“We should see something in every baseball city,” one of us says.
“Like a tourist something?” the other asks.
“Yes, except now you’ve ruined it.”
South Beach is the glamorous—this is not a positive attribute—neighborhood on the southern portion of Miami Beach, itself a thriving tourist city—also not a positive attribute—located on a series of natural and man-made barrier islands, with various causeways connecting it to the portion of southeast Florida where they keep Miami. It is where everyone goes, and it is where the old Jackie Gleason television show came from, they always told you, as we, the audience, would rapidly approach the twinkling Miami skyline, scooting across the water by boat, or by plane, maybe, as the enthusiastic off-camera voice would announce that what you were about to see was coming to you live, and was coming to you from Miami Beach, the sun and fun capital of the world, with the last part thrown in so we would all wish we were there. Jackie Gleason was a major star of course, and seeing signs now for The Jackie Gleason Theater seem nice, in a nostalgic, big deal celebrity kind of way, though Jackie Gleason himself always seemed like something of an asshole who was lucky Art Carney liked him.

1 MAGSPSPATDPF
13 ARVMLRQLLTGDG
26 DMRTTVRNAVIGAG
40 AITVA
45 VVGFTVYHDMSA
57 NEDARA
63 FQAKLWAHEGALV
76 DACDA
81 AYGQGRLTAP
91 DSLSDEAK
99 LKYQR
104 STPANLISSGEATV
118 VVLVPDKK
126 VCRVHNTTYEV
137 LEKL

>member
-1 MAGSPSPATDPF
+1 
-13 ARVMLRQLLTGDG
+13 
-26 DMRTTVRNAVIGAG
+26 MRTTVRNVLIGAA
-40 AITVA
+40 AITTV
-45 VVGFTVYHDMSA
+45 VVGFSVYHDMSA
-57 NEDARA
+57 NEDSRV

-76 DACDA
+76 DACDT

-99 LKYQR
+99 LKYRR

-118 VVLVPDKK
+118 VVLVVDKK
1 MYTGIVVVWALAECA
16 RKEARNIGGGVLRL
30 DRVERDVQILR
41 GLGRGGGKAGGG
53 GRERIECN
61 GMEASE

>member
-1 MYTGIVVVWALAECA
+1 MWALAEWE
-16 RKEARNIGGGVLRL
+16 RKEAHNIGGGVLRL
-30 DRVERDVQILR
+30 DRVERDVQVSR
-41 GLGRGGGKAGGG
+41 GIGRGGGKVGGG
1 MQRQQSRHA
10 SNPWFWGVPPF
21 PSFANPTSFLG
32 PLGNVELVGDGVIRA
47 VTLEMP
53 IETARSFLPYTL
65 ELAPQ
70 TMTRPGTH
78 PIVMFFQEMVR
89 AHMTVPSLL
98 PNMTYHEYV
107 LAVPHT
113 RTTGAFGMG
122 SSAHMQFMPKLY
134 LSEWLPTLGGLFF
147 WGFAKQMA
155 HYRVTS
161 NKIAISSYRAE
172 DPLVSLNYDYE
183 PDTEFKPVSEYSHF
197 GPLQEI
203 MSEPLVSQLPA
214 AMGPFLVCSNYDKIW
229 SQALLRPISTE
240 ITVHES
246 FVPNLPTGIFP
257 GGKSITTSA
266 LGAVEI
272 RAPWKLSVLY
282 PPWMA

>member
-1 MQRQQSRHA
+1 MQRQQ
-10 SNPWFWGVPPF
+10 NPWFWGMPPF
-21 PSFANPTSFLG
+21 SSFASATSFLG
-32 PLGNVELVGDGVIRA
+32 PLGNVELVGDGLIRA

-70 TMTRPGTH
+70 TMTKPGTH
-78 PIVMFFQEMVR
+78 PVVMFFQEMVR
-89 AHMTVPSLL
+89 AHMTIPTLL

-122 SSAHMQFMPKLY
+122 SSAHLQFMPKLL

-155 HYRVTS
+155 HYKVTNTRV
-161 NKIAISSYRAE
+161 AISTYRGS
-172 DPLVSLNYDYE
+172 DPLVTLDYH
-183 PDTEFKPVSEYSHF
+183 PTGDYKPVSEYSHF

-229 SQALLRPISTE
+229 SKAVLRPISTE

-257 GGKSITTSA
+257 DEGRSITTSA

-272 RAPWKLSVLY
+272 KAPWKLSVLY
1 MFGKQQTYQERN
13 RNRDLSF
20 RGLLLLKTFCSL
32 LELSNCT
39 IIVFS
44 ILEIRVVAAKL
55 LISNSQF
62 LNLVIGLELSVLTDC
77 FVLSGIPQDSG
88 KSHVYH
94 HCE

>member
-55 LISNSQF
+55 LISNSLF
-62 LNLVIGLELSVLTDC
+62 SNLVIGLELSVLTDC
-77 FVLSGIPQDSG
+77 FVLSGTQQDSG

We then spend a half hour trying to find a place to park, South Beach being a happening place, then walk through blocks of neighborhoods of boxy but colorfully attractive apartment buildings and small shops until we reach the cleverly named Ocean Drive. We are in the heart of the historic Art Deco district, which is why the hotels and shops and apartment buildings here, most of them built in the 30’s and 40’s, are colorful and playful. Which, if you look up Art Deco, is how it’s defined, along with its being exotic, and of geometric motifs. The Empire State Building is considered Art Deco, if that helps you any, which must mean that colorful and playful are both optional.